Posted by: jamesthethickheaded | December 25, 2010

A New Year’s Challenge on the Bonds of Marriage

In “Remember Thy First Love”, the reader is struck by Archimandrite Zacharias’s gentleness. He recalls a time when “Father Sophrony was speaking about monasticism, and forgot that the lady sitting next to him, who was in that first state of grace (described as the first love”.. the love of God with an intensity beyond words frequently found in  the newly illumined) was married. She began to weep because she was not free to follow the monastic way, to run the way of the commandments. God had enlarged her heart, but because she was bound by a sacred bond which she could not break, it was impossible for her to become a nun. To her credit, however, she preserved her zeal so that it bore abundant fruit in her married life.”

Marriage is indeed a mystery so profound in its possibilities that my own sense is that far too often we think it comes naturally, or allow its dismissal with, “Well it’s a concession for those living in the world… so what of it?” But I think it is meant to be far more than this., and there is surely a reason the first miracle of the Bridegroom’s ministry occurs at a wedding – and it’s not simply a one-up on a card trick.

I’ve yet to stumble on much written about it as a path to salvation, and instead a little put off by the frequency with which our married saints seem to mutually agree to dissolve their marriages and enter monasteries. Huh? So I’m thinking the record here must be  incomplete.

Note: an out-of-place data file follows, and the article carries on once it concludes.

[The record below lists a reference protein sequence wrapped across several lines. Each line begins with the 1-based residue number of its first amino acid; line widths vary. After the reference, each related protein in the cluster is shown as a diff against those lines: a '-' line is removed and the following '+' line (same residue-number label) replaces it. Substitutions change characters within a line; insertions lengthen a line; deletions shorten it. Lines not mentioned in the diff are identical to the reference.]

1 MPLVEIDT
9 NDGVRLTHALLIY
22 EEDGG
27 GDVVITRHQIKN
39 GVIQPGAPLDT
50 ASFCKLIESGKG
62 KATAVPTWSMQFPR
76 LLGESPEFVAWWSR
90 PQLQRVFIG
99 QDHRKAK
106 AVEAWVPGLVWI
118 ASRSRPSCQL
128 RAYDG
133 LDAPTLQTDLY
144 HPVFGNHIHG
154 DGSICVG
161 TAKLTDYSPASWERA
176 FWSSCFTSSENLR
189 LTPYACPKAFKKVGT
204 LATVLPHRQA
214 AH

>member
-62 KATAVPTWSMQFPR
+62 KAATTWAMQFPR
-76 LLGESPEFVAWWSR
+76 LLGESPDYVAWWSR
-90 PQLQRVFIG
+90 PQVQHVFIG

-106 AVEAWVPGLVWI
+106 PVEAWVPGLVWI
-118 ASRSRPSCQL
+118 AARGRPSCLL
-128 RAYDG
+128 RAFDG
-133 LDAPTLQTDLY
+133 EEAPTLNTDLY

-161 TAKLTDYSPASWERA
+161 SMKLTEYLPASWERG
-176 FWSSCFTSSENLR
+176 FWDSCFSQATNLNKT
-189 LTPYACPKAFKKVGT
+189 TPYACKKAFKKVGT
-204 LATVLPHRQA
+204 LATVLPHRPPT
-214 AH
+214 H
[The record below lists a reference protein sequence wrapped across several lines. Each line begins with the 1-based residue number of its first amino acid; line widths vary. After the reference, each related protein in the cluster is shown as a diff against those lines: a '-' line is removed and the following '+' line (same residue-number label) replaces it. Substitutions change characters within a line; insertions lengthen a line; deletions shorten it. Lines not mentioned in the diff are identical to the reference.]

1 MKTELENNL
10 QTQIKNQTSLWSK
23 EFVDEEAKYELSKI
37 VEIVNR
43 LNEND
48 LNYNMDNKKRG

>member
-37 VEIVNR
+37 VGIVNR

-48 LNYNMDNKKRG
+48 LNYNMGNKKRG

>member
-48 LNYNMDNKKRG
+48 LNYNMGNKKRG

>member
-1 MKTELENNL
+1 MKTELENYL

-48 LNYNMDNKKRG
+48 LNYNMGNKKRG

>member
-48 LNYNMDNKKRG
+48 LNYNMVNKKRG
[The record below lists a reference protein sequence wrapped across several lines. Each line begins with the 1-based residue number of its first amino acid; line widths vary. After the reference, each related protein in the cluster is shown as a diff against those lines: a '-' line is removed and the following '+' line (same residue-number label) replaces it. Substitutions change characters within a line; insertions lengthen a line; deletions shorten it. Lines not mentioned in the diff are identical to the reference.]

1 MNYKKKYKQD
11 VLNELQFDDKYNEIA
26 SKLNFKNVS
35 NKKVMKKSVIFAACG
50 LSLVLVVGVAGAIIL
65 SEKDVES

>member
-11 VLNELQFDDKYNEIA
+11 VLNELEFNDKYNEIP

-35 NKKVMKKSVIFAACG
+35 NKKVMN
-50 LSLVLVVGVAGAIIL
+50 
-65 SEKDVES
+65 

Perhaps there is simply a sense of envy or befuddlement that conflates a couple’s living together in marriage with self-satisfaction rather than holy restraint, self-sacrifice, generosity, charity, and love, and that finds wonder, sacrifice and salvation each in the other as an undeserved gift from heaven. Or perhaps it is that somehow their living this sort of life is simply not seen as giving to God and to each of us in the ways that it is – for I think surely it must be as it contributes to the peace and fruitfulness of the whole world.

So we collapse our understanding, we allow ourselves to be talked into marriage as a concession to our weaknesses, and sadly, often allow ourselves or our friends and family members to live down to these expectations. Fairly, of course, though not every monk makes his or her way into sainthood with a capital S, that doesn’t mean we don’t recognize and honor the tonsure of their efforts. The puzzle is not why this is so, but why the equivalent “not-quite a big S saint married person” doesn’t merit the same consideration. Do we really so intend to demean the lay person’s life?

And thus one of the quixotic wonders of our era may be how it is that the whole same-sex marriage crowd seems to see marriage as an apogee of sorts while we don’t accord it the same. And isn’t it funny how this  leaves us amazed at “them” rather than at ourselves. I’m not suggesting that a perspective on marriage as an “apogee” in this manner necessarily gets it any more right than we do… only that it attests to a level of acceptance and fitting in we’ve found naturally and others have not and sought in an institution so many now seem to disdain.  But a christian marriage is and should remain a high honor… not a cheap certificate, but a martyrdom as the church teaches. Would it not be odd were heterosexual couples to deny it this, and the would-be couples so many fear… find its greater meaning? Got some living up to it to do? Surely. I’m a traditionalist, so I’m not advocating change – except within ourselves and along a course into the fullness of our tradition… but surely we all can see these simple puzzles are beyond the language we tend to use in shoehorning them into the convenient boxes we would wish to contain them.